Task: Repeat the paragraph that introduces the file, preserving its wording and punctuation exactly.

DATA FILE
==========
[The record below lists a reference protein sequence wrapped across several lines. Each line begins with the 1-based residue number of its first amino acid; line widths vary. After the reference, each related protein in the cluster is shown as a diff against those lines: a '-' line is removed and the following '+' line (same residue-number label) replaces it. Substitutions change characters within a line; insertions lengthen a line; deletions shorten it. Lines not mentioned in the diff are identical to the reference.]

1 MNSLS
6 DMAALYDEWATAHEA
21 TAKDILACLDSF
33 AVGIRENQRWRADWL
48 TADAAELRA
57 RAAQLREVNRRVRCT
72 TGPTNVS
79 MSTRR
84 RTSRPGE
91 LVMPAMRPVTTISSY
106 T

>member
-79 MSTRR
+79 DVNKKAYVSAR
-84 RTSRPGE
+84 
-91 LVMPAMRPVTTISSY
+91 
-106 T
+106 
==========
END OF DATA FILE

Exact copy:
[The record below lists a reference protein sequence wrapped across several lines. Each line begins with the 1-based residue number of its first amino acid; line widths vary. After the reference, each related protein in the cluster is shown as a diff against those lines: a '-' line is removed and the following '+' line (same residue-number label) replaces it. Substitutions change characters within a line; insertions lengthen a line; deletions shorten it. Lines not mentioned in the diff are identical to the reference.]